A commenter asks, "how many people would (dare to) take the photographer's side here if she refused to photograph a mixed-race couple?" I should hope that virtually all of those who support Elaine Huguenin's Free Speech Clause rights would support that hypothetical photographer's constitutional rights, too. I certainly would, just as I support the constitutional rights of many people whose views I condemn.
The premise of the argument I've made is that the government may not force you to create speech that you don't want to create, whether that's an article, a press release, a photograph, or a painting. You can be a racist, anti-same-sex-marriage, a devout Catholic who doesn't want to create works celebrating a marriage of divorced people, an orthodox Jew who doesn't want to create works celebrating a marriage of Jews and non-Jews, or whatever else. It doesn't matter.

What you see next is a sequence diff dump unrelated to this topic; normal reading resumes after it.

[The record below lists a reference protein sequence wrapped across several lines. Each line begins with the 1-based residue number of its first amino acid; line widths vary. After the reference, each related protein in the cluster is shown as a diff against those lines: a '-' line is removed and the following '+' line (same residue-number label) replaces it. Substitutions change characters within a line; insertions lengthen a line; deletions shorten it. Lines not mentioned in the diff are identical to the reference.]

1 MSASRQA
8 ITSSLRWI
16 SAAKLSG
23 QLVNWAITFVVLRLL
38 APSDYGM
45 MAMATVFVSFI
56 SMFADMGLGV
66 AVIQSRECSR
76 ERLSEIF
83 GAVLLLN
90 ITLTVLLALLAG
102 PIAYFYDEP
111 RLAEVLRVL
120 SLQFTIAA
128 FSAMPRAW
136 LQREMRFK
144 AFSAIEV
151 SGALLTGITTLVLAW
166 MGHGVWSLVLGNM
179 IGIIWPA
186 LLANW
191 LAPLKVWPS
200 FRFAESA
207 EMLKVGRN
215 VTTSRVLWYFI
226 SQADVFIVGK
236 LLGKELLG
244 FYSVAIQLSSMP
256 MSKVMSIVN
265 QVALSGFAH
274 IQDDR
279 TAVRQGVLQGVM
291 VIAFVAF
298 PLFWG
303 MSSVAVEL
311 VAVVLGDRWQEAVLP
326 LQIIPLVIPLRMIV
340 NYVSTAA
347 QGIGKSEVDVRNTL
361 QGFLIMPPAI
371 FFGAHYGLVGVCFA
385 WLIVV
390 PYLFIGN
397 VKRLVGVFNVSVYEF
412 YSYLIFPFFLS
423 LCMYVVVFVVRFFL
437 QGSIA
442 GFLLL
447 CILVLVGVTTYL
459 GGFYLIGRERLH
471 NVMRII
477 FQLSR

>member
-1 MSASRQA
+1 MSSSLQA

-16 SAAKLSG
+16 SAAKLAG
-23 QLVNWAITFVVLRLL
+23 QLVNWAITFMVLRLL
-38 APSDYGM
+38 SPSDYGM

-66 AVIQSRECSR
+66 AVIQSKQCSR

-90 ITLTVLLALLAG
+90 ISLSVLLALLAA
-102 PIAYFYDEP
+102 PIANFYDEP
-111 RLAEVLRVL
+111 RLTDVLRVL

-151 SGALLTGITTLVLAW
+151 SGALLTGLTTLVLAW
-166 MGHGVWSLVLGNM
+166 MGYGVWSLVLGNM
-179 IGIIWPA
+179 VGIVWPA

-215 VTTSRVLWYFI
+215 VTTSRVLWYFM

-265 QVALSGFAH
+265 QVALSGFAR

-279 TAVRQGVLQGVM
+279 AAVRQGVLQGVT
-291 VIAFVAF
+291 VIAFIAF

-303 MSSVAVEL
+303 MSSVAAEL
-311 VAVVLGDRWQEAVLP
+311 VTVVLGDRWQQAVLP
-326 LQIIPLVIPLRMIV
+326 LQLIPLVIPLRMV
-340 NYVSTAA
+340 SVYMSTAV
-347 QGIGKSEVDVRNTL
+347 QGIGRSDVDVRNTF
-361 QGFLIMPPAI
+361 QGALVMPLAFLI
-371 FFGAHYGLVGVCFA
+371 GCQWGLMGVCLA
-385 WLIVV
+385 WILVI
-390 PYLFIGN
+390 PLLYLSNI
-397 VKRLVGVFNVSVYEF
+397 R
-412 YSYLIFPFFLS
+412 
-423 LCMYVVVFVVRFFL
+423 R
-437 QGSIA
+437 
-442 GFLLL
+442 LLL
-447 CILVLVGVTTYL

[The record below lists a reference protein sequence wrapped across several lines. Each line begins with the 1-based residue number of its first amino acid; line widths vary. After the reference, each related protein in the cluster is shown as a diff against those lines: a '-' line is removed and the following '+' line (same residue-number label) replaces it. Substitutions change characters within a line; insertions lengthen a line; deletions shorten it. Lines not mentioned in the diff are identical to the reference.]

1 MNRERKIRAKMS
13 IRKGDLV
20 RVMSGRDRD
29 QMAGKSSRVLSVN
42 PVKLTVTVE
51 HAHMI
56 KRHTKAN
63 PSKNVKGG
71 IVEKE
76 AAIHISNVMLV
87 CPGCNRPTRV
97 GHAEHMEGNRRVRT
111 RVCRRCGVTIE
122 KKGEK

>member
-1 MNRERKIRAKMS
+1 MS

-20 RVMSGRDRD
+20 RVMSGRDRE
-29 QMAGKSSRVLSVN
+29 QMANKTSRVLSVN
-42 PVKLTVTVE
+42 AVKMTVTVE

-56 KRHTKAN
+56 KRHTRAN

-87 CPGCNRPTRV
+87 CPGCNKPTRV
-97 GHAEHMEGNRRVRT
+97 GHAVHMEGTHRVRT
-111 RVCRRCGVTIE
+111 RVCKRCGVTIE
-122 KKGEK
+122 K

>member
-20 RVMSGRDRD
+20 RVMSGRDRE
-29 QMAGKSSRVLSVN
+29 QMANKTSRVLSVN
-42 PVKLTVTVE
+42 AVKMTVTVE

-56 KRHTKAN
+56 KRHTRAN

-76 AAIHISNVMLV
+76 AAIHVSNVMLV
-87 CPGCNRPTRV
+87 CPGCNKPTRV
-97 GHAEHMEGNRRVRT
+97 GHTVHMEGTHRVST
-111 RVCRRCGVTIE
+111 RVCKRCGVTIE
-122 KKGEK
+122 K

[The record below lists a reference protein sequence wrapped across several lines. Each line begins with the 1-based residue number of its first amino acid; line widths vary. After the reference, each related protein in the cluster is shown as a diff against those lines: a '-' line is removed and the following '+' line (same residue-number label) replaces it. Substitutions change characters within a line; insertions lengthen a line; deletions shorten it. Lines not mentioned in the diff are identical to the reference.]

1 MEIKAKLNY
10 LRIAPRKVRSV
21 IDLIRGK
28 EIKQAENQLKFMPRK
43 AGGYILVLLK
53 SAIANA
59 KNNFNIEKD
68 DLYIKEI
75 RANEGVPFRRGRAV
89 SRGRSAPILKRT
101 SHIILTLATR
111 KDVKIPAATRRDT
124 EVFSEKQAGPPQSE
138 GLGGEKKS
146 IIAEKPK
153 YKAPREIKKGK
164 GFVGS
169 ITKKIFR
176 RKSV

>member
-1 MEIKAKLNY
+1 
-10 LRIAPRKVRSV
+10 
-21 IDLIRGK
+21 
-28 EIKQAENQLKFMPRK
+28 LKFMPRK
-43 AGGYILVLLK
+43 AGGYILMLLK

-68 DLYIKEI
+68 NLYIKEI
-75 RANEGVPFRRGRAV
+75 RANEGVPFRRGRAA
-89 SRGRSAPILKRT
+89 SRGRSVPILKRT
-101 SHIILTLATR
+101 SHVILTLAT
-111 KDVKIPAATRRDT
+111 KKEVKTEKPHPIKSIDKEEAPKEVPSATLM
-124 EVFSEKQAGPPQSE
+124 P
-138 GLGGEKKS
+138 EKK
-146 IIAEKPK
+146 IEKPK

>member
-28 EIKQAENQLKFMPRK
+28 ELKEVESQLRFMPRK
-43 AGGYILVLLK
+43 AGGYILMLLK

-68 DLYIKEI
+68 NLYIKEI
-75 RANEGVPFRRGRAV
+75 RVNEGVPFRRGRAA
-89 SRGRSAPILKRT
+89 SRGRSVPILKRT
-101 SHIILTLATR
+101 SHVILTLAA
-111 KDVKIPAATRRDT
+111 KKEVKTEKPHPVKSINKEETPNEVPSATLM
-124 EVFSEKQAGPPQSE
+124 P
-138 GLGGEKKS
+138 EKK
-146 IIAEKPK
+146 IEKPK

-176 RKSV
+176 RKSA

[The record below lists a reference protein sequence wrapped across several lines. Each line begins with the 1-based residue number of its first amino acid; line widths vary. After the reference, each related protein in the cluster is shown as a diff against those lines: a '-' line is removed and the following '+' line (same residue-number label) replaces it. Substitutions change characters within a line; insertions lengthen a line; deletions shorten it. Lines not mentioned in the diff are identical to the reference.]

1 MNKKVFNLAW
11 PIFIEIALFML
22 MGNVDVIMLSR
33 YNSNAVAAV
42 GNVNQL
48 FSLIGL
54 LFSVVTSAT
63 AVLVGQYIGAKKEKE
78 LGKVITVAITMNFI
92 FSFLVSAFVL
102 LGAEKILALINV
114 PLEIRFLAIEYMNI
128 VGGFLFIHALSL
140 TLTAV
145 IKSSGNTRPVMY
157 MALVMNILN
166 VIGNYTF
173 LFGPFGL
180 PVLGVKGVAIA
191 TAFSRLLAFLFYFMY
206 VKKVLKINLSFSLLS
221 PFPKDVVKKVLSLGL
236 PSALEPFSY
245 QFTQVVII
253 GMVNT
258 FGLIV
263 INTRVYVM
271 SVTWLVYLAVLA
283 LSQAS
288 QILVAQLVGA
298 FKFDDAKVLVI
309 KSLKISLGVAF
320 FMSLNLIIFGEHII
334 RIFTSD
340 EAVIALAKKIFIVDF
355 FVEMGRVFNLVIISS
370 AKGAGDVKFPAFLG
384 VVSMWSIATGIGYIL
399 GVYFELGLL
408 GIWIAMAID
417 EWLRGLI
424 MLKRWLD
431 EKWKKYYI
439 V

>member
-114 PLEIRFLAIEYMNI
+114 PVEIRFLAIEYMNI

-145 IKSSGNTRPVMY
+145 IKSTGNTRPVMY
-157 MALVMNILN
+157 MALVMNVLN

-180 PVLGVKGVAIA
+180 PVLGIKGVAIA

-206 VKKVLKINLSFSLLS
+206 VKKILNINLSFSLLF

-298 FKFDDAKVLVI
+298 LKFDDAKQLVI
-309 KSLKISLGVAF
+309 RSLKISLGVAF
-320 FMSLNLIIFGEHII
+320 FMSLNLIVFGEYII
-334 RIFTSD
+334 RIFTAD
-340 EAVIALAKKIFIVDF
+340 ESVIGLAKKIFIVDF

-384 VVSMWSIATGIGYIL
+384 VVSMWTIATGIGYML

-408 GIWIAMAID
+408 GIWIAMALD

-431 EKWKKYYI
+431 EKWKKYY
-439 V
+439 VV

The desire to prevent race discrimination should no more dissolve your right to be free from being compelled to speak (here, to create an artistic work) than it should dissolve the right to express bigoted views, to choose members of a racist political organization, or to select ministers (or church members) based on any criteria a church pleases. And if that means that writers and photographers can't be legally barred from choosing their subjects based on race, that's just an implication of the basic First Amendment principle of the speaker's right to choose what to say.
There should be nothing particularly daring about this position.
Related Posts (on one page):
- The New Mexico Human Rights Commission Refuses to Consider Religious Freedom Objection:
- The Breadth of the New Mexico Human Rights Commission's Rationale:
- Right To Choose Which Photographs You Create:
- The ACLU and the Elane Photography Case:
- Religious Exemptions and the Elane Photography Case:
- Legal Requirements That You Write Things or Create Photographs:
- First Amendment and Photography/Writing/Publishing/Book Distribution for Money:
- Religious Accommodations and the Elane Photography Case:
- Photographers Denied the Freedom To Choose What They Photograph: